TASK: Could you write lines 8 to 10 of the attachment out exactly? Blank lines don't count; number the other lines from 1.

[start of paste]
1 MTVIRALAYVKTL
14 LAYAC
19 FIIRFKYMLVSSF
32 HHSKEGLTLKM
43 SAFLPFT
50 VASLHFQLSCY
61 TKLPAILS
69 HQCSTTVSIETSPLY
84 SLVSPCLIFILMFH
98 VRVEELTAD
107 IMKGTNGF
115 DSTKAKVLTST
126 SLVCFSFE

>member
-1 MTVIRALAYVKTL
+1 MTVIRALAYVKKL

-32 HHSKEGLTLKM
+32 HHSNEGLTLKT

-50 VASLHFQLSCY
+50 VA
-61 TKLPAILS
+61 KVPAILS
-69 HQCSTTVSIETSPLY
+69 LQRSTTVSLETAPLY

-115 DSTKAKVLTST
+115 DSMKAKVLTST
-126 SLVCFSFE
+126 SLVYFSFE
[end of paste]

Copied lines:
69 HQCSTTVSIETSPLY
84 SLVSPCLIFILMFH
98 VRVEELTAD